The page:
NixCon NA 2024 is getting sponsored by Anduril, what to do about it

The matrix discussion also includes a link to the NixOS foundation minutes that were posted a few weeks ago that included a discussion point on the Anduril sponsorship at NixCon NA:

  • Anduril-
    • People don’t make the distinction between NixOS Foundation and NixCon.
    • The foundation doesn’t discriminate so comply with the local organizers
    • there was a proposal from Tom with an Apache-like policy which is pretty basic for the entity to be legal
    • do we have community values that we can flesh out as guidelines?
      • must not be hostile to the community and goals and must align with our code of conduct
    • make it transparent how we made the decision and communicate
    • The decision is approved after evaluating the code of conduct, notes, and bylaws of the organizing entity (SCALE)

This clarifies that the “interim” policy of the NixOS foundation that Tom mentioned on Matrix is based on the Apache Software Foundation sponsorship policy. He had shared this policy idea on the discourse thread of the NixOS foundation’s report on the sponsorship controversy following NixCon 2023:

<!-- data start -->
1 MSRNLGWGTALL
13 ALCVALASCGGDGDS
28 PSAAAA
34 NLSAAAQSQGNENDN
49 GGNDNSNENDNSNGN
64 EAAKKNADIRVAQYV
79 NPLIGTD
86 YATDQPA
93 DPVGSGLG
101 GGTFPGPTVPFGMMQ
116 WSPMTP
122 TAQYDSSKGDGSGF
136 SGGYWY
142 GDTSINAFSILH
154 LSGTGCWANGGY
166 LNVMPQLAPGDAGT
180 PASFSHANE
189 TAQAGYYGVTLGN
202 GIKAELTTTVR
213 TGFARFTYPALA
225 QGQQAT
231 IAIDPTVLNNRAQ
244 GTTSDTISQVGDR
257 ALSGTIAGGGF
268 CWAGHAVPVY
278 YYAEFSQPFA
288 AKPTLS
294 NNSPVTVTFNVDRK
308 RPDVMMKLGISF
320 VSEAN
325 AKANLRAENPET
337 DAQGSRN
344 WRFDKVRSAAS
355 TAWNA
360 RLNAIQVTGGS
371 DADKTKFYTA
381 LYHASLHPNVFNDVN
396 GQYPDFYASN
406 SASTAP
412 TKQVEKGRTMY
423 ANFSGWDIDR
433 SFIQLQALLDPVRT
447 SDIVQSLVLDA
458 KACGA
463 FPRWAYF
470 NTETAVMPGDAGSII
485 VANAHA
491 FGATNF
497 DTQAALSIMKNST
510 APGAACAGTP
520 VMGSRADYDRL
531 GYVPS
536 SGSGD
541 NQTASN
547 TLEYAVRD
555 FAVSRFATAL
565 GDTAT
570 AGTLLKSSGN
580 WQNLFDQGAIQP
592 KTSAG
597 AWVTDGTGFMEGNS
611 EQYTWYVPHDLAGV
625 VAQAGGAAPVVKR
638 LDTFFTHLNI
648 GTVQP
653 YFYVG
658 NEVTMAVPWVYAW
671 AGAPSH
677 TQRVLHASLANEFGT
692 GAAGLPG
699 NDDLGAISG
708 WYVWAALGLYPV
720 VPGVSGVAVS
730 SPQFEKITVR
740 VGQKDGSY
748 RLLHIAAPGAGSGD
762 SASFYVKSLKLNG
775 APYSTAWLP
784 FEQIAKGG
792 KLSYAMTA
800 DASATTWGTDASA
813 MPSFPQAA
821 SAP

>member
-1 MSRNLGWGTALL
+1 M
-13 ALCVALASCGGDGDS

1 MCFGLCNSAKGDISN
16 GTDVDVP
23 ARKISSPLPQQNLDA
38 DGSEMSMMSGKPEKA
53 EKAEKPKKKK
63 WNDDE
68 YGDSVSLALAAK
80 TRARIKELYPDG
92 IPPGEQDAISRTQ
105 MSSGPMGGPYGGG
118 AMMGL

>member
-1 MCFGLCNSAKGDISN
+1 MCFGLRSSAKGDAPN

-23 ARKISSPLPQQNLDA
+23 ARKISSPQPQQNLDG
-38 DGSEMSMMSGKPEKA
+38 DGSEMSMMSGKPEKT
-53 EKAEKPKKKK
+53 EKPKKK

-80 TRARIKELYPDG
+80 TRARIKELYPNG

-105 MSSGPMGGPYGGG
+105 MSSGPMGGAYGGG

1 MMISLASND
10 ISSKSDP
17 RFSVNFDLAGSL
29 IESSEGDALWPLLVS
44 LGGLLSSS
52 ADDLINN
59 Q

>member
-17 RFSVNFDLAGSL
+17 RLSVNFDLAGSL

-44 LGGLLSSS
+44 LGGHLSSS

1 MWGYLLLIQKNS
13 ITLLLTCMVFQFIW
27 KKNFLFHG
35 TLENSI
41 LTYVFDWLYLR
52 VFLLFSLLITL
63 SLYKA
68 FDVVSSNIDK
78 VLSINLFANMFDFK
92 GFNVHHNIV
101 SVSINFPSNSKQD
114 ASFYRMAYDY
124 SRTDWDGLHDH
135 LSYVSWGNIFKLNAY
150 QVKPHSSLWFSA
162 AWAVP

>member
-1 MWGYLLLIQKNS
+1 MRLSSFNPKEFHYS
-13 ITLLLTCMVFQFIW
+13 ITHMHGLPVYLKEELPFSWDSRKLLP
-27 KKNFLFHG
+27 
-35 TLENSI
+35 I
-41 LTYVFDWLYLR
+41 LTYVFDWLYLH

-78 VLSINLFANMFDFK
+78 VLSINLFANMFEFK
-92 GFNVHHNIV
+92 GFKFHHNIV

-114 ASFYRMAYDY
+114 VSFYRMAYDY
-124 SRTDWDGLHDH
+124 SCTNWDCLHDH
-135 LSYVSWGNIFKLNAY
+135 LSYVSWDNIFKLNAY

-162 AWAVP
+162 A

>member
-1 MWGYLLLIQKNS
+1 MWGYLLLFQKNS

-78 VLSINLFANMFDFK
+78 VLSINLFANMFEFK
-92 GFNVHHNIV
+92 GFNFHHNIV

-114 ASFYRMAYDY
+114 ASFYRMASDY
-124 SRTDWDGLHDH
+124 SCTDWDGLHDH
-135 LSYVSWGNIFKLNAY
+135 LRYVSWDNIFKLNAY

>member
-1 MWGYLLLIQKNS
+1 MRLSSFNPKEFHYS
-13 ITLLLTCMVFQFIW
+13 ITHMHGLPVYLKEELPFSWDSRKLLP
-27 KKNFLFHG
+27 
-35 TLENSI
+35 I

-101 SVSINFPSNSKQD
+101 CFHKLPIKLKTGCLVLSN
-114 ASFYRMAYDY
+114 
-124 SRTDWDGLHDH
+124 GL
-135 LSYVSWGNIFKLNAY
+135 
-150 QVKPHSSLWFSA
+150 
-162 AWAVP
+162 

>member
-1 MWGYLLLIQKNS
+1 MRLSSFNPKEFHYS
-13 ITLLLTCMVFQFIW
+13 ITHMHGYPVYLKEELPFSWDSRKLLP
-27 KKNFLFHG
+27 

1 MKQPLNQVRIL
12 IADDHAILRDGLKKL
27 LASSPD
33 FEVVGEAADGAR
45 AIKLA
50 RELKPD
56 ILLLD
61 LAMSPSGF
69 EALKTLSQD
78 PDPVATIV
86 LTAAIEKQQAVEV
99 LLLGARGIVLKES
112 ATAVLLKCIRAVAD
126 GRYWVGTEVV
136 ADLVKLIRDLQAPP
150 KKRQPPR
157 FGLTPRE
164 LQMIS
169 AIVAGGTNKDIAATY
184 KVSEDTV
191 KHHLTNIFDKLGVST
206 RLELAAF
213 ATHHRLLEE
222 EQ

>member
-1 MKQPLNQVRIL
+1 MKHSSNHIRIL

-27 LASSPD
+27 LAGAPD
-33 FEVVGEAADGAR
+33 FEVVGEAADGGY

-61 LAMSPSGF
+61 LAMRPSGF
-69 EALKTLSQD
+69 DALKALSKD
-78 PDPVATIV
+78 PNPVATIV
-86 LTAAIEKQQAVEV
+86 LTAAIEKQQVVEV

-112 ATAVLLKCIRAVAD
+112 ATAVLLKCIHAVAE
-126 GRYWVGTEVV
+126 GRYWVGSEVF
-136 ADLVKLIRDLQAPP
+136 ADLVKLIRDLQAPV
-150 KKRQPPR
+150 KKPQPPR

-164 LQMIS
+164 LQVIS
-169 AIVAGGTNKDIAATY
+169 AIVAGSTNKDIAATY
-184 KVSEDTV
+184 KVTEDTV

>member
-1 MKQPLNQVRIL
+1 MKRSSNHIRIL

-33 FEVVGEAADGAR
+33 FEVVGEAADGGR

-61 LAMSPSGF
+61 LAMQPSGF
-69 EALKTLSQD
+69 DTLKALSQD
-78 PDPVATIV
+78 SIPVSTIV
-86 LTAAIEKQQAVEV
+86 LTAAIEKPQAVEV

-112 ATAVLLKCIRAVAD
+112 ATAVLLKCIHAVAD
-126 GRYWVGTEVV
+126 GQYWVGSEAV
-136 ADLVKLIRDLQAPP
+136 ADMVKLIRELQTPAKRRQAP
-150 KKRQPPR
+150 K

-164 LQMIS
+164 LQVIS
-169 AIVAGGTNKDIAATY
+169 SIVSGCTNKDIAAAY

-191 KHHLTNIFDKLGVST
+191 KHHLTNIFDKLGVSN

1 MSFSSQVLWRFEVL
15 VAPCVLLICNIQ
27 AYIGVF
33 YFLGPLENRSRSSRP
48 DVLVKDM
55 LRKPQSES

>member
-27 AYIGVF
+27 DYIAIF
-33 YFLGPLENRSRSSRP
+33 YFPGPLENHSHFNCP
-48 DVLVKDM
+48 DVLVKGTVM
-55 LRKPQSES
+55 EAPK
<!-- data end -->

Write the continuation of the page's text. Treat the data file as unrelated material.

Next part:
At the time, I replied to this proposal and pointed out that a potential problem with the Apache Software Foundation policy is that it explicitly avoids evaluation of ethical concerns with potential sponsors. I referred instead to the sponsorship policy of the Association for Computing Machinery Conference on Fairness, Accountability and Transparency, which has a sponsorship policy that includes a clear process for Sponsorship Approvals: ACM FAccT - 2022 Sponsorship Policy

To quote what I wrote at that time:

In short, to ensure conference sponsorships advance the FAccT principles , everyone on the steering committee for the conference has a say over whether a sponsor is accepted and the policy outlines a clear process for the necessary notifications and decision-making.

I think that the NixOS foundation and conferences should follow the lead of the ACM FAccT and develop a sponsorship policy that does not exclude ethical consideration from the decision-making process for accepting sponsorships.


Cleevy, (hi! by the way :wave: )

Thanks for the proposal. I took a look at the policy procedures. We don’t quite have the same exact names for things, I guess I filled the role of “Sponsor chair” and the Foundation Board and NixConNA team were in the roles of Steering + Executive Committee. Just looking at procedure, we didn’t stray too far from the spirit of what is described; we notified similar sets of people, we gave more time to deliberate, and our decision-making is more often by consensus than by strict ballot.